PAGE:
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A Harvard psychologist offers evidence of an 'emotional immune system' -- and suggests that we could take more risks in life

By Interview by Michelle Chihara

MARCH 29, 1999:  After suffering through six of the seven major bummers on the life-stress index -- among other things, he got divorced, his mother died, and his son dropped out of school -- Harvard psychologist Daniel Gilbert came to a surprising conclusion: he was okay. It all hurt, but it hurt less than he had thought it would.

Intrigued by his own resilience, Gilbert turned his curiosity about how we think we're going to feel -- what he calls "affective forecasting" -- into a research project. By studying people's emotional predictions and comparing them to their emotional realities, both in the outside world and in controlled experiments, he discovered something interesting: we are consistently bad at predicting how we will feel.

Gilbert's work, done in collaboration with professor Tim Wilson of the University of Virginia, suggests that most people underestimate their own ability to make the best of life's curve balls. In his current work, he looks at our oft-ignored ability to rationalize, which he considers one of our more useful life skills. Although we tend to be embarrassed when our rationalizations are exposed, Gilbert's research suggests that we should embrace our human ability to -- as the cliché puts it -- take lemons and make lemonade.

Still in his 30s, Gilbert is the chair of the program for social psychology at Harvard and the editor of the industry bible, The Handbook of Social Psychology (Oxford University Press). His previous work on human judgment has garnered him awards and grants from the National Institute of Mental Health, the National Science Foundation, and the James S. McDonnell Foundation, among others. Gilbert plans to spend his sabbatical next year turning his current research on affective forecasting -- or "mis-wanting," as he also calls it -- into a general-readership book.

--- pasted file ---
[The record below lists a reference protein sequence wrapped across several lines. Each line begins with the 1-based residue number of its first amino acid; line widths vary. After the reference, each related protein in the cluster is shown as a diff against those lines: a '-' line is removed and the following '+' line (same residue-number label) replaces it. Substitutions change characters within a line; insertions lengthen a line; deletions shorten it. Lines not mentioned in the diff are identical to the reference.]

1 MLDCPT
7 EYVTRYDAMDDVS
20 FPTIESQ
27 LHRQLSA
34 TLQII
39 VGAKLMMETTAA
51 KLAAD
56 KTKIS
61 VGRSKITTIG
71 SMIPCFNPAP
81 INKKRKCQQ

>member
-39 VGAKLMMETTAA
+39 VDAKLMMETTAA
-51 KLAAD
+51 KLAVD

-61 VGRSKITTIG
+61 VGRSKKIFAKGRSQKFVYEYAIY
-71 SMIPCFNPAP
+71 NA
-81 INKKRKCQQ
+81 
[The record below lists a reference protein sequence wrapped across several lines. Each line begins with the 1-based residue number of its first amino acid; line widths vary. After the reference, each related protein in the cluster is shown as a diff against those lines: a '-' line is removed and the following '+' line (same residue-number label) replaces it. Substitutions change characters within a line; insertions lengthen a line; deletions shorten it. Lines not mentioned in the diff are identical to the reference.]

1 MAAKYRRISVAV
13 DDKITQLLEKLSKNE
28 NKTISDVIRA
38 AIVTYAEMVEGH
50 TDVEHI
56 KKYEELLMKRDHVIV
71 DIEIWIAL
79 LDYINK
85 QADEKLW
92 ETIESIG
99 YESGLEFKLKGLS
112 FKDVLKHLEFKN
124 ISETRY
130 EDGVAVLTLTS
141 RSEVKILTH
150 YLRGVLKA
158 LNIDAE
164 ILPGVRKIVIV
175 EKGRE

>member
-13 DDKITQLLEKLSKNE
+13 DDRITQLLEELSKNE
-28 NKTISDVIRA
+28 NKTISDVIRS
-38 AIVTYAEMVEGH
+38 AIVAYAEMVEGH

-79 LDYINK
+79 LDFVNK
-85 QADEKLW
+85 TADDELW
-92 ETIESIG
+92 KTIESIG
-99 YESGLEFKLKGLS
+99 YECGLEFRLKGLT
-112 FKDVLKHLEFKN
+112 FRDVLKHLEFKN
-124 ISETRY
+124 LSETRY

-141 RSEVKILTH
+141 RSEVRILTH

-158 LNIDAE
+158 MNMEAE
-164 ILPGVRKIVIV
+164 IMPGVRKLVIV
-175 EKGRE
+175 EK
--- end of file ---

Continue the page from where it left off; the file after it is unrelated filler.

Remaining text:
Q: You've said that it might be wiser for people to act on their hopes and not on their fears.

A: Well, unfortunately, both hope and fear are probably a bit unfounded. But fear is more unfounded. In our studies we found that we're wrong about how we're going to feel after negative events. We're wrong about how we're going to feel after positive events, too. But we're much more wrong about negative than positive events. The overestimation is much bigger for negative than for positive events.


Q: Can you describe some of your fieldwork?

A: We did one study where we asked people to predict for us how they would feel about two months after experiencing a romantic breakup -- a breakup from a romantic relationship that had expectations of monogamy, enduringness, etc. Not just somebody you had been dating, but a real romantic relationship. Then we found people who had experienced a romantic breakup within the last two months. We compared the predictions of the first group, whom we called "forecasters," to the experience of the second group, people we can call "experiencers" [see chart].

What we find is that everybody is equally happy. The only thing that's really departing here is that the forecasters think they're going to be way sad.

We're not saying that breaking up isn't hard to do. Of course it's hard to do. Part of being in love, really in love, is saying, "I could never live without you." We want to believe that if you left me, my life would be over. That's part of the illusion of the relationship. But the truth is, in almost any instance, we'd be fine.


Q: Eventually.

A: Eventually. How long would it take? Nobody can say, but I'd put money on this: it'll take less time than you think. I'm starting to sound like a grandmother. There's a lot of wisdom in what grandmothers like to tell us.


Q: You're saying that people hike up the importance of decisions and then act on fear? That everything won't fall apart in the way that we think?

A: Exactly so.